Composite photo shows aspiring senatorial candidates Chel Diokno and Imee Marcos.
Photos from The STAR/Joel Viduya and provincial government of Ilocos Norte
Chel Diokno on Imee’s opposition to term limits: Hindi pa ba tayo nadala noong Martial Law?
Rosette Adel ( - February 10, 2019 - 2:12pm

MANILA, Philippines — Opposition senatorial candidate and human rights lawyer Jose Manuel “Chel” Diokno countered his rival Ilocos Norte Gov. Imee Marcos’ stance on term limits by citing the situation during Martial Law.

On Saturday, the two aspiring senators faced off in a televised debate and were asked about their position on the removal of term limits in the draft federal constitution.

Marcos said she agrees with it, citing that it avoids political dynasties.

'No to term limits for public officials'

“Tanggalin na ang mga term limits, (Remove the term limits),” Marcos said.

“Imbis na mabawasan ‘yung dinastiya e talagang naging prangkisa pa ‘yung apelido, (Instead of lessening the dynasty, the surname has become a franchise),” she added.

Marcos, who is part of a political dynasty in the Ilocos Norte region, said having term limits gives families an option to pass on their posts from father to “unknowledgeable wives” and “stubborn” children.

The governor cited the October 2011 study of Pablo Querubin at Harvard Academy for International and Area Studies titled “Political Reform and Elite Persistence: Term Limits and Political Dynasties in the Philippines.” She claimed this study proves that having term limits are ineffective.

Marcos said instead of just having 67 percent of elected officials with similar family names, it rose to 91 percent. She added that term limits hinder the plans of elected officials.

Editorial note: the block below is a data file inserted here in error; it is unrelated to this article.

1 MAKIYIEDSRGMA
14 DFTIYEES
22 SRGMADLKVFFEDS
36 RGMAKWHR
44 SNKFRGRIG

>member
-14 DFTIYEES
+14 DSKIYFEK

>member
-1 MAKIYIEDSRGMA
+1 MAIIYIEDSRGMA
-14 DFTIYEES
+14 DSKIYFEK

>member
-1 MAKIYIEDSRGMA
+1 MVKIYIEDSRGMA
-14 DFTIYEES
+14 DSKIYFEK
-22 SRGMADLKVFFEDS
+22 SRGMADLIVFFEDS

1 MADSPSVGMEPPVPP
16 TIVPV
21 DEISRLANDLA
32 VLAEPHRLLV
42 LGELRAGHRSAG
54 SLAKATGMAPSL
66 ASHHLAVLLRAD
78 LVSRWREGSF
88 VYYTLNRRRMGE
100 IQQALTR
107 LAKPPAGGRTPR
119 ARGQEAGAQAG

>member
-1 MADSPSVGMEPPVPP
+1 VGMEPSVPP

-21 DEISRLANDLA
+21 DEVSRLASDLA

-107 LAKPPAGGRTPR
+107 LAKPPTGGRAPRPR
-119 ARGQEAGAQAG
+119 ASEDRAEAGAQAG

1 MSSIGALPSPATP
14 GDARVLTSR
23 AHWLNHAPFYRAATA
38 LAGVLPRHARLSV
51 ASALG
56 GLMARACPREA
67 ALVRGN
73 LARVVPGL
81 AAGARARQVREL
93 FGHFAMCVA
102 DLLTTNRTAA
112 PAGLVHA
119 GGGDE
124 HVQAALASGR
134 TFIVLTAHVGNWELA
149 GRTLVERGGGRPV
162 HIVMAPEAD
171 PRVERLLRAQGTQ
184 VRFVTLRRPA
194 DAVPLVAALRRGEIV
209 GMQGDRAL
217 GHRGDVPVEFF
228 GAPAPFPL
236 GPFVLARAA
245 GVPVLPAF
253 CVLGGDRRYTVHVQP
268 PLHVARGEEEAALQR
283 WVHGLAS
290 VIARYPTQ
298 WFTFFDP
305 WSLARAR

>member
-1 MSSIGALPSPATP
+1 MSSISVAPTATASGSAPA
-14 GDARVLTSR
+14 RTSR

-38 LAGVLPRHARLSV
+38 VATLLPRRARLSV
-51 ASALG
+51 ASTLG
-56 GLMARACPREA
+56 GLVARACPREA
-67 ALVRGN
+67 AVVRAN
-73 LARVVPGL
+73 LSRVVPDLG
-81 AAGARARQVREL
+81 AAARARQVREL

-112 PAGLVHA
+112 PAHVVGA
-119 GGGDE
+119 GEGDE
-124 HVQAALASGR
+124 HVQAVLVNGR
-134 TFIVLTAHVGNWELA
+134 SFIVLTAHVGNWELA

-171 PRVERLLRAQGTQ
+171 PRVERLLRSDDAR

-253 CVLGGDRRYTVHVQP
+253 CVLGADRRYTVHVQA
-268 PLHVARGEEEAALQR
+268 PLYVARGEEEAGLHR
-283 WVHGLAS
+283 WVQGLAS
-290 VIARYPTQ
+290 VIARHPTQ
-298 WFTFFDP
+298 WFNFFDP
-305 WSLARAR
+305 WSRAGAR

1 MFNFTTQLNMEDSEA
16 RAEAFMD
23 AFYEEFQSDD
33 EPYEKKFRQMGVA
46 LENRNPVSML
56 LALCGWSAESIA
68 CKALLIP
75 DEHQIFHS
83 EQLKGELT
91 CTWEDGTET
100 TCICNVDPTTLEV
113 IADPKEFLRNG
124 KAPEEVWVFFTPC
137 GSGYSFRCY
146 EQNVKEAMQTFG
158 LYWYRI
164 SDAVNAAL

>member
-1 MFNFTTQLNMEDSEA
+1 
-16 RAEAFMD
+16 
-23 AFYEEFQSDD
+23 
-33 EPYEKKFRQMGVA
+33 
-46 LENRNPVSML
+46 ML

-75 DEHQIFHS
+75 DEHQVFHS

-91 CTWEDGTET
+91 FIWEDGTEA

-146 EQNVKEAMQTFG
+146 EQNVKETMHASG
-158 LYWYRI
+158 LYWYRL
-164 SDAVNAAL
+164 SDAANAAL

“Kapag nag-jackpot tayo at may matinong kandidato hindi ba walang panahon ang pagsusupil ng, halimbawa kahirapan, ay hind pabago-bago ang kundi tunay na pagbabago na nangangailangan ng deka-dekada na trabaho,” she said.

'Have we forgotten our history?'

Diokno, whose father, the late Sen. Jose “Pepe” Diokno, was detained during the Martial Law period, opposed this stance of Marcos.

He did not mention the name of Imee’s father, the late dictator Ferdinand Marcos, but alluded to him during his rebuttal.

“Hindi pa ba kayo nadala sa nangyari sa’tin noong Martial Law (Haven’t we had enough with happened during Martial Law)?” Chel said.

“Nakalimutan na ba natin ang ating kasaysayan na mayroon tayong isang pangulo na niluklok ang sarli bilang diktador (Have we forgotten about our history that we had a president who placed himself as a dictator)?” he added.

“Dahil para nga maiwasan ang term limits at ginawa niyang kasangakapan ‘yan para siya ay magkamal — ang pamilya nila ay magkamal ng kay laki-laking pera na sabi nga mismo ng ating Korte Suprema ay pera ng bayan at ill-gotten wealth,” the Liberal Party senatorial bet continued.

The late dictator declared Martial Law in 1972, allowing him to rule the country for 13 years.

Diokno maintained the need for term limits.

“Dapat po meron tayong term limits. Pati mga kamag-anak ng incumbents ay dapat sakop ng term limits (We should have term limits. Even the relatives of the incumbents should be covered by term limits),” he said.

Despite their disagreement, the two senatorial hopefuls agreed that term limits pave the way for political dynasties.

“Parang naging pag-aari ng mga naka-pwesto ang kanilang mga pwesto. Pag-aari na lang ng mga politiko ‘yan (It’s like these officials own their government posts. It has become the property of politicians,” Diokno said when asked if aspiring government officials whose names are not familiar to voters would be given an opportunity to hold office by imposing term limits.

Meanwhile, asked for an alternative measure in case term limits are removed, Marcos said she helped in researching for the new Sanggunian Kabataan format, which she claimed contains the first anti-dynasty provision.

Under the said provision, Marcos explained that those with “second degree of civil relations, consanguinity and affinity” would not be allowed to run.

Marcos also called for studies on electoral reform and the real definition of a dynasty.

In December last year, the House of Representatives approved on third and final reading its version of a federal constitution scrapping the term limits for members of the lower chamber and other local officials.

At present, senators are only allowed to have two terms while House members are allowed a three-term tenure.

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